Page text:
JavaScript was created by Brendan Eich in just 10 days back in 1995. Originally seen as a toy language by programmers, it was used primarily to make buttons flash or banners appear on a web page. The last decade has seen JavaScript evolve from a toy to a platform with profound capabilities and a massive following.

In 2008 heavy competition in the browser market resulted in the addition of just-in-time (JIT) compilers, which increased the execution speed of JavaScript by a factor of 10. Node.js debuted in 2009 and represented a paradigm shift in web development. Ryan Dahl combined Google's V8 JavaScript engine, an event loop, and a low-level I/O API to build a platform that allowed for the use of JavaScript across the server and client side. Node.js led to npm, a package manager that allowed for the development of libraries to be used within the Node.js ecosystem. As of the time of writing, there are over 600,000 packages available with hundreds being added every day:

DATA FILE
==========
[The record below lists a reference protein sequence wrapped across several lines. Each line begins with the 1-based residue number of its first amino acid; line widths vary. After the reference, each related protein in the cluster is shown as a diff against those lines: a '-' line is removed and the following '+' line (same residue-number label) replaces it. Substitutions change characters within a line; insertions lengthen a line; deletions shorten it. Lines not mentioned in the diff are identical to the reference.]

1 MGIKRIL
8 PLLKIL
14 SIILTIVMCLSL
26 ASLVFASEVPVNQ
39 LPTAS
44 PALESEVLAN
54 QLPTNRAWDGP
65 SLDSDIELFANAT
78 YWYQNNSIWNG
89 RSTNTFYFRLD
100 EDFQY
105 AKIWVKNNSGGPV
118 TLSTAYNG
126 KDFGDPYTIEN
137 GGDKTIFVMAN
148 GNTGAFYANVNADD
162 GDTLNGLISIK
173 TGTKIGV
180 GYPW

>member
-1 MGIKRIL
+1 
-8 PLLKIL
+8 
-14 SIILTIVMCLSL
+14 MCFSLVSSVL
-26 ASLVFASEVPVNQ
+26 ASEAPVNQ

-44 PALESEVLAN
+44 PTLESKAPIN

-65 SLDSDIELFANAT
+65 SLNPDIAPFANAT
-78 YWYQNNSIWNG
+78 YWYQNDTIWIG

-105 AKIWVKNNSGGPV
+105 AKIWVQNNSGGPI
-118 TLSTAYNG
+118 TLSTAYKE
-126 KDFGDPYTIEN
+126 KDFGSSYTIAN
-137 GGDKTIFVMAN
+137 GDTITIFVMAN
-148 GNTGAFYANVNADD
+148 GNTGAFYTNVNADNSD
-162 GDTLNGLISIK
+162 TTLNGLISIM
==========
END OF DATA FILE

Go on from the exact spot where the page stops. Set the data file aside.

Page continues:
Package count growth on npm since 2012, taken from Modulecounts

It's not just the Node.js ecosystem that is growing; JavaScript itself is being actively developed. The ECMATechnical Committee 39 (TC39), which dictates the standards for JavaScript and oversees the addition of new language features, releases yearly updates to JavaScript with a community-driven proposal process. Between its wealth of libraries and tooling, constant improvements to the language, and possessing one of the largest communities of programmers, JavaScript has become a force to be reckoned with.

But the language does have some shortcomings: